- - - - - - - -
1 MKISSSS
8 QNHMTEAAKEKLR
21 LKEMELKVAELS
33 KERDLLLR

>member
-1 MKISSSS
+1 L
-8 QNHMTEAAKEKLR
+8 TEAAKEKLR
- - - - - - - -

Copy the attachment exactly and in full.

1 MKISSSS
8 QNHMTEAAKEKLR
21 LKEMELKVAELS
33 KERDLLLR

>member
-1 MKISSSS
+1 L
-8 QNHMTEAAKEKLR
+8 TEAAKEKLR